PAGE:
“If the natural tendencies of mankind are so bad that it is not safe to permit people to be free, how is it that the tendencies of these organizers are always good? Do not the legislators and their appointed agents also belong to the human race? Or do they believe that they themselves are made of a finer clay than the rest of mankind?”― Frederic Bastiat, The Law
77   FortWayneAsNancyPelosiHaircut   ignore (4)   2021 Aug 9, 5:11pm     ↓ dislike (0)   quote   flag      

Patrick says
FortWayneAsNancyPelosiHaircut says
Hi Patrick is this the one? I saw several different books with that title, just want to get the right one, same one you reading basically.
https://www.amazon.com/Decline-Fall-Roman-Empire/dp/1354279492/



@FortWayneAsNancyPelosiHaircut No, it's this one:



Thank you
78   Patrick   ignore (1)   2021 Aug 10, 1:15pm     ↓ dislike (0)   quote   flag      

Now I'm on to The Wealth of Nations by Adam Smith. Even longer than Decline and Fall of the Roman Empire and much more dense. I'll see how it goes, not promising myself that I can finish it.

Ironically, those two books came out just about the same time, and use the same florid and convoluted English - Edward Gibbon was a fan of The Wealth of Nations!
79   Patrick   ignore (1)   2021 Aug 15, 9:00pm     ↓ dislike (0)   quote   flag      

Good quote from The Wealth of Nations:


It is not, however, difficult to foresee which of the two parties must, upon all ordinary occasions, have the advantage in the dispute, and force the other into a compliance with their terms. The masters, being fewer in number, can combine much more easily: and the law, besides, authorises, or at least does not prohibit, their combinations, while it prohibits those of the workmen. We have no acts of parliament against combining to lower the price of work, but many against combining to raise it. In all such disputes, the masters can hold out much longer. A landlord, a farmer, a master manufacturer, or merchant, though they did not employ a single workman, could generally live a year or two upon the stocks, which they have already acquired. Many workmen could not subsist a week, few could subsist a month, and scarce any a year, without employment. In the long run, the workman may be as necessary to his master as his master is to him; but the necessity is not so immediate.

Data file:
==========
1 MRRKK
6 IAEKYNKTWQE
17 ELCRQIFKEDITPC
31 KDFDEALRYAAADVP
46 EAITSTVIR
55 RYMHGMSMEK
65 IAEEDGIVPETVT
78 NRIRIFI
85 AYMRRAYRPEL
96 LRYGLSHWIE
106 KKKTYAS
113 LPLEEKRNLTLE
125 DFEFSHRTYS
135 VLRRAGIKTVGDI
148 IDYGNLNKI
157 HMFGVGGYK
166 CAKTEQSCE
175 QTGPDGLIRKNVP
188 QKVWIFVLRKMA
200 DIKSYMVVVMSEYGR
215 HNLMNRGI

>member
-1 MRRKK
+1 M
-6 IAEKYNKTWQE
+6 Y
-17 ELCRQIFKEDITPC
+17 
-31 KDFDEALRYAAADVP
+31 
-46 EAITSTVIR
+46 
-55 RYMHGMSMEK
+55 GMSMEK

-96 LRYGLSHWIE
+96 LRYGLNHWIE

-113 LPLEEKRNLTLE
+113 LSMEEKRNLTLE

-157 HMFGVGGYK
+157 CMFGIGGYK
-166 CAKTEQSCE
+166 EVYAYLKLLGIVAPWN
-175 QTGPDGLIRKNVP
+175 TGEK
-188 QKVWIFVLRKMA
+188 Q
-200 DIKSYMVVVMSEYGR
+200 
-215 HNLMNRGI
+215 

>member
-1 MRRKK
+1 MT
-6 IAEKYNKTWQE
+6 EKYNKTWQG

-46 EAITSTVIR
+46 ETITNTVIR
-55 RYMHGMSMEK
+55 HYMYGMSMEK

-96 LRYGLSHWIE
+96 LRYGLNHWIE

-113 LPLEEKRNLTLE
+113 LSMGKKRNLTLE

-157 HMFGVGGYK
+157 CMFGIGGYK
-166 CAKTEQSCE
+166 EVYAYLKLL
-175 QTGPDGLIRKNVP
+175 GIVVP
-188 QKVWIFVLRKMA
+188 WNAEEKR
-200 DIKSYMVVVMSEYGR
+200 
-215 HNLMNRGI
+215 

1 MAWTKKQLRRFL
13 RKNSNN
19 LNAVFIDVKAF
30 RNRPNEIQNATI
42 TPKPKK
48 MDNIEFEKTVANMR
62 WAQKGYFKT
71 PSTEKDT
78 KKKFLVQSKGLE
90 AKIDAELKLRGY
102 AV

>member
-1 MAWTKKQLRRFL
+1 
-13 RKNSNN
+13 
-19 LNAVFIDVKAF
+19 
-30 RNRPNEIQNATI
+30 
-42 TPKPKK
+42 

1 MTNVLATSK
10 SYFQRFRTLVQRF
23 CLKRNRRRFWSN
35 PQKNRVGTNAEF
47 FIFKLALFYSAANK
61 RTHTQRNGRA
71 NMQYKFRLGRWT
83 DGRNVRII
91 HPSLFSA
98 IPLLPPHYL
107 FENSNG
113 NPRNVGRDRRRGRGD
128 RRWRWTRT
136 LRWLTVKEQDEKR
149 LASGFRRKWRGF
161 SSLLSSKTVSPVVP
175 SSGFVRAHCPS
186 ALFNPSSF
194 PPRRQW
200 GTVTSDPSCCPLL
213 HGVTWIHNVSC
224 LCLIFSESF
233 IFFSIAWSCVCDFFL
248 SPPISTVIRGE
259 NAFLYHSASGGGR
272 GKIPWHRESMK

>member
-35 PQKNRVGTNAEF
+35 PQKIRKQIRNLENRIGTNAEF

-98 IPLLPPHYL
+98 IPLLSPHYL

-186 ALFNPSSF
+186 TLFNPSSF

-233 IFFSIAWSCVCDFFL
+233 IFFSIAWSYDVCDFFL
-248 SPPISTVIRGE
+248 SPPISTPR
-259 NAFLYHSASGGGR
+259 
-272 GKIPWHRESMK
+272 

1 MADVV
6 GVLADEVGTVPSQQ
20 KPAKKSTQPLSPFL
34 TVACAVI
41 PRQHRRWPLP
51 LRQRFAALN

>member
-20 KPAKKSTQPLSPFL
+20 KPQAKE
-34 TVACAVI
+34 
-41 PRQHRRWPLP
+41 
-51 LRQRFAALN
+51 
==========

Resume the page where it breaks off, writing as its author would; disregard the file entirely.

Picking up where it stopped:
Relevance to today: the oligarchs can conspire against the rest of us much more easily than the reverse, and they can hold out much longer in any dispute.
80   MisdemeanorRebellionNoCoupForYou   ignore (0)   2021 Aug 15, 9:10pm     ↓ dislike (0)   quote   flag      

Yes, one of my favorite bits of WON - the kind of bits that Free Marketeers like to gloss over.

The most deliberately misrepresented statement in the book:
By preferring the support of domestic to that of foreign industry, he [every manufacturer] intends only his own security; and by directing that industry in such a manner as its produce may be of the greatest value, he intends only his own gain; and he is in this, as in many other cases, led by an invisible hand to promote an end which was no part of his intention.